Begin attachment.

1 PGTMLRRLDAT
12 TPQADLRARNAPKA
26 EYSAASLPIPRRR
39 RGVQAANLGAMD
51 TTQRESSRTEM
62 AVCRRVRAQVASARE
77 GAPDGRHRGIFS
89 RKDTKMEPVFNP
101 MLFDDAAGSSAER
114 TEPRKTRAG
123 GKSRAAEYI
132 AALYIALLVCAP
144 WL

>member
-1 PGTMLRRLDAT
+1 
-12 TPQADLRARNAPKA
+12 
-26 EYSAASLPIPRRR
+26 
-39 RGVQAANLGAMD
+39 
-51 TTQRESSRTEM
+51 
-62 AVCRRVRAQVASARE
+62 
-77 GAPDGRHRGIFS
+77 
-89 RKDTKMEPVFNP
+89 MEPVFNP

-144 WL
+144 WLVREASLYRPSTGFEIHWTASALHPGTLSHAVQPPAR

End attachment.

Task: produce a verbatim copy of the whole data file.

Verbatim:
1 PGTMLRRLDAT
12 TPQADLRARNAPKA
26 EYSAASLPIPRRR
39 RGVQAANLGAMD
51 TTQRESSRTEM
62 AVCRRVRAQVASARE
77 GAPDGRHRGIFS
89 RKDTKMEPVFNP
101 MLFDDAAGSSAER
114 TEPRKTRAG
123 GKSRAAEYI
132 AALYIALLVCAP
144 WL

>member
-1 PGTMLRRLDAT
+1 
-12 TPQADLRARNAPKA
+12 
-26 EYSAASLPIPRRR
+26 
-39 RGVQAANLGAMD
+39 
-51 TTQRESSRTEM
+51 
-62 AVCRRVRAQVASARE
+62 
-77 GAPDGRHRGIFS
+77 
-89 RKDTKMEPVFNP
+89 MEPVFNP

-144 WL
+144 WLVREASLYRPSTGFEIHWTASALHPGTLSHAVQPPAR